31. The two tables CUST and BILL will be stored in the database SHOP. • To see the list of columns from table CUST we use the command SHOW COLUMNS FROM CUST; Columns CUST_ID and NAME in CUST must not be empty as NOT NULL is specified, whereas address and phone columns may not be filled.

  32. We may use any name to store CUST_ID in the table BILL and still define it as foreign key. For e.g. if we use CNO instead of CUST_ID in BILL then we define foreign key statement as FOREIGN KEY (CNO) REFERENCES CUST (CUST_ID)); SHOW COLUMNS FROM BILL; displays columns as

  33. MUL against column CUST_ID means that multiple occurrences in this column will be allowed. If foreign key is defined then we can not delete or update column CUST_ID in CUST table.

  34. To look at the code used for creating a table CUST, we use statement SHOW CREATE TABLE CUST; MySQL server status information can be seen with the help of command SHOW STATUS;

  35. MySQL enables us to specify default values to be used if no values are specified when a row is inserted. Default values are specified using the DEFAULT keyword in the column definition in the CREATE TABLE statement. For e.g.


  37. BOOLEAN data type is usually taken as TINYINT. Value 1 is true and 0 is false. The order of NOT NULL and DEFAULT can be interchanged.

  38. We may use DESCRIBE as shortcut for SHOW COLUMNS FROM For e.g. DESCRIBE CUST;

  39. To add data to the columns in the table CUST we use the command INSERT as follows. • INSERT INTO CUST VALUES ('1', 'ANAND', 'MUMBAI', NULL);

  40. It is important to note that values must be inserted in the order as the order of columns specified in the table CUST. One may write an entire SQL statement in a single line.

  41. One can use INSERT command by changing order of the columns in the table. Order in which values are to be inserted must be specified. Also one can omit some of the columns provided the columns are defined to contain NULL values or some default values. • For e.g. INSERT INTO CUST (NAME,CUST_ID,CITY) VALUES('BEENA',3, 'PUNE');

  42. We may insert values in a table without specifying the auto increment value. For e.g. In BILL table BILLNO is an auto increment column. To generate the next BILLNO we specify the other column names and their values in INSERT statement as follows. INSERT INTO BILL(CUST_ID,AMT) VALUES (4,4000);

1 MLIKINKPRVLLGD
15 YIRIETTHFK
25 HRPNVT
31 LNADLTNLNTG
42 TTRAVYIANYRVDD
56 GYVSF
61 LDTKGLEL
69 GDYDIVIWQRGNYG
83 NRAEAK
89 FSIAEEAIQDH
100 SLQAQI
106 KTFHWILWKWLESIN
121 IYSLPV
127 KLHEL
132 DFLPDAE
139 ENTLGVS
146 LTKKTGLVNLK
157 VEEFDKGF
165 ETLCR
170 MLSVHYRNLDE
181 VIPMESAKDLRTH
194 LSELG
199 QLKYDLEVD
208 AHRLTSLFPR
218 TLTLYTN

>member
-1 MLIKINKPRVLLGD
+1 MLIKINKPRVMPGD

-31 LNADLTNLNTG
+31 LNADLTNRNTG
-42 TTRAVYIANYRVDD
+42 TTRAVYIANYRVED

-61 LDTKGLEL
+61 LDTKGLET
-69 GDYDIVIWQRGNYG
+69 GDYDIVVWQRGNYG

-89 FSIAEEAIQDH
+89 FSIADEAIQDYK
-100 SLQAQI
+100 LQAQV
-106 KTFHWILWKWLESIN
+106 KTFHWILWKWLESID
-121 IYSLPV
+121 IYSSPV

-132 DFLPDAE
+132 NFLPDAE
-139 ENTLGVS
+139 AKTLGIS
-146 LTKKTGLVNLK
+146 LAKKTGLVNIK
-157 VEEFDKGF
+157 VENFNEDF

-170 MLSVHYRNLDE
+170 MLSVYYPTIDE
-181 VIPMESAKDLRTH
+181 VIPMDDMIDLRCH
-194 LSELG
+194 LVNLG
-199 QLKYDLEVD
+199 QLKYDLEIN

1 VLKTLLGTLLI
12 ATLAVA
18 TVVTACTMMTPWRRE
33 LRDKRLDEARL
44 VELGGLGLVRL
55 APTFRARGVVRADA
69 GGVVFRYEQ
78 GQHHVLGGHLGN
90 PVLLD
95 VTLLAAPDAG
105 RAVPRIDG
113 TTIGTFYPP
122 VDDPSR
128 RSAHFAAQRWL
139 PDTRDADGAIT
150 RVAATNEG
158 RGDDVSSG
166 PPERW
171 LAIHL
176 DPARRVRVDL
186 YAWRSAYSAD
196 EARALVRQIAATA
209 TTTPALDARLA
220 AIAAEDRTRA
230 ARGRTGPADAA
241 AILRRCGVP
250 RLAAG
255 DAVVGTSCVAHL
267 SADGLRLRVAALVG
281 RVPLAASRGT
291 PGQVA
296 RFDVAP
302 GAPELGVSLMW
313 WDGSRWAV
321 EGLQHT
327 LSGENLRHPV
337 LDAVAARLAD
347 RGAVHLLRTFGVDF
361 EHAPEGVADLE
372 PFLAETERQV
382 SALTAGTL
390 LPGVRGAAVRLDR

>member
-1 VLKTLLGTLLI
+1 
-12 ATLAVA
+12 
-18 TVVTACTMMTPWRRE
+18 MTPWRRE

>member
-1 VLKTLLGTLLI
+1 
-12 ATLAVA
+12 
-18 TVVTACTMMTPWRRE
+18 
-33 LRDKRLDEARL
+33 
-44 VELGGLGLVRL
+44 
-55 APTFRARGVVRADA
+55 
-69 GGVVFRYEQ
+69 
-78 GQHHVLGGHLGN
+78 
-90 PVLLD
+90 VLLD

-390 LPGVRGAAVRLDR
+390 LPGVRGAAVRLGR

43. We can insert two or more in a table by using a single INSERT statement For e.g. we insert two rows in BILL table as follows INSERT INTO BILL (CUST_ID,AMT) VALUES(3,5000), (5,9000);

  44. ALTER STATEMENT: ALTER statement is used to change the structure of a table after it has been created. ALTER statement is used to add columns or to delete columns from the table. Also it is used to change type and width of the columns and to rename the columns.

  45. For e.g. ALTER TABLE BILL ADD DT_PUR DATE NULL; A new column with name DT_PUR will be added to the table BILL. ALTER TABLE CUST ADD GENDER CHAR(1) NOT NULL;

  46. To drop the column DT_PUR we can give the command ALTER TABLE BILL DROP COLUMN DT_PUR ; The keyword COLUMN in above two statements is optional.

  47. We can rename a column using ALTER statement e.g. ALTER TABLE CUST CHANGE COLUMN PHONE CPHONE CHAR(20) NOT NULL ; ALTER TABLE CUST CHANGE COLUMN CPHONE PHONE CHAR(10) NOT NULL; Column name, its type and width can all be changed in a single statement.

  48. It is advisable not to change data type as we may lose data.(It is advisable to specify null or not null in column definition). Keyword COLUMN is optional. To make AMT column in BILL table contain default value as 0 we use ALTER statement as follows. ALTER TABLE BILL CHANGE COLUMN AMT AMT DEC(10,2) NOT NULL DEFAULT 0;

  49. We can make alterations to two or more columns at a time using ALTER TABLE statement for e.g. ALTER TABLE CUST DROP GENDER, ADD PIN CHAR(10) NULL; ALTER TABLE CUST CHANGE NAME CNAME CHAR(20) NOT NULL, CHANGE CPHONE PHONE CHAR(10) NULL;